My wife made an observation last night that I tend to have more energy on Thursdays than any other day of the work week. I hadn't thought of it before but it is true. Wednesdays and Fridays are my busiest days at work. Mondays are spent catching up on all the stuff I didn't get done on Friday, and Tuesdays play catch up on the things I missed on Monday. I have to complete everything on my desk on Wednesdays on that day, which makes for some late nights and early bedtimes. Thursdays wind up being relatively light days and having gotten some good rest the previous evenings, I'm often raring to go once I'm off the clock. Today, however, is Friday and I'm bushed. I did manage to see some really interesting films this week so let's get to them.
The Wicker Man (1973)
Sometimes you watch a film so strange you wonder how in the world it got made. Made in Britain in 1973, The Wicker Man might be described as a folk horror musical. It is about a conservative, Catholic, police sergeant who comes to the private island of Summerisle in search of a missing girl. There, he finds Christopher Lee leading a bunch of pagans who claim they’ve never heard of the girl. The more he investigates the stranger things get. The natives spend their days singing odd folk songs, jumping naked over fire, and teaching school children about phallic symbols. When the sergeant discovers records proving the girl exists, the townsfolk claim she died earlier. Eventually, he decides the girl has either been ritually sacrificed or is about to.
It is a decidedly strange and unsettling film. It is quite unlike anything I’ve ever seen. I don’t love it as much as some others do. It is the sort of film I’ll probably never watch again, but I’m so glad it exists. Cinema needs its little odd, esoteric films.
Speaking of odd, esoteric films Denis Villeneuve’s 2013 film Enemy is flat-out bonkers. It stars Jake Gyllenhaal as Adam, a mild-mannered history professor. One day while watching a movie, he sees an actor who looks just like him. And when I say "looks just like him," I mean the character is also played by Jake Gyllenhaal. With a bit of sleuthing, Adam finds the actor is named Anthony and lives in the same city. Adam calls him up only to get his wife who thinks it is Anthony calling. Later, Adam calls again, explains that they look like twins which causes Anthony to become antagonistic, telling Adam to leave them alone. After Anthony’s wife spies on Adam and confirms their sameness, Anthony calls Adam for a meet.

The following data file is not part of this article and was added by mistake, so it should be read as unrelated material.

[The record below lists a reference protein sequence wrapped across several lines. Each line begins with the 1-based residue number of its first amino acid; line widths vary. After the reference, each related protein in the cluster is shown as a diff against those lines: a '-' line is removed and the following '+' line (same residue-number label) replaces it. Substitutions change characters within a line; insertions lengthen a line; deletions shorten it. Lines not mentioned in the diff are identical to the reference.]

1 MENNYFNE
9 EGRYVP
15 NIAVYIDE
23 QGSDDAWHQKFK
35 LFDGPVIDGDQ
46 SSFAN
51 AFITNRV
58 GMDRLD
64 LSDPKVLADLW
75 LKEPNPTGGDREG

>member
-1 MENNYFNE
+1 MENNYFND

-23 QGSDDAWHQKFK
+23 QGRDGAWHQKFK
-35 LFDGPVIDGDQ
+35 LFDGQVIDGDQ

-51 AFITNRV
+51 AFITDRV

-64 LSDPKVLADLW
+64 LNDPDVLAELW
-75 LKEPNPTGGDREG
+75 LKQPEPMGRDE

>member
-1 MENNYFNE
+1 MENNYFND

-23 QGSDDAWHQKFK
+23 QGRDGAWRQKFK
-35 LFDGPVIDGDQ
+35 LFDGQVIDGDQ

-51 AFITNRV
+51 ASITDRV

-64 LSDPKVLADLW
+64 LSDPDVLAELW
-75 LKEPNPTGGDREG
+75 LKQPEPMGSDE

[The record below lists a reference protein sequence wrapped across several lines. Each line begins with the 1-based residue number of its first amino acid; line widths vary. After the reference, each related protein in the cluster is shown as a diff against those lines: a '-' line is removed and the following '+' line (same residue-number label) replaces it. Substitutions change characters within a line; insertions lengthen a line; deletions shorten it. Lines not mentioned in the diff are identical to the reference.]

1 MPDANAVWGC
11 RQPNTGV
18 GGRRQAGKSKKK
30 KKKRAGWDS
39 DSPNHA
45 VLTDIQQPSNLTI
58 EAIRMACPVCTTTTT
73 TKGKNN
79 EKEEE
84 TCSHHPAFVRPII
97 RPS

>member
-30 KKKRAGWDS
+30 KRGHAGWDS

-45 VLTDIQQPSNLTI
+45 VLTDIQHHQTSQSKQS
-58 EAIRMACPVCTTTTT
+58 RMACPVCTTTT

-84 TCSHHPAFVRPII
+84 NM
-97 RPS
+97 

Normal people, upon meeting their doppelgänger, might express amused surprise. They might try to determine if they are related or share other commonalities. Adam and Anthony act like it's a sign of the apocalypse. After meeting, Anthony demands that Adam let him take his girlfriend out for a weekend without letting her know he’s someone else. Adam agrees then heads straight to Anthony’s house to have sex with Anthony's wife.
Villeneuve films all of this in a dark, eerie manner as if something horrible is going to happen at any moment. I had to rewind the film several times just to make sure I hadn’t missed something. Much of the movie is utterly baffling and I’ve not even mentioned all of the giant spiders. And yet it's completely absorbing and utterly fascinating. I have no idea what any of it means, but I’m having a lot of fun reading all of the theories online.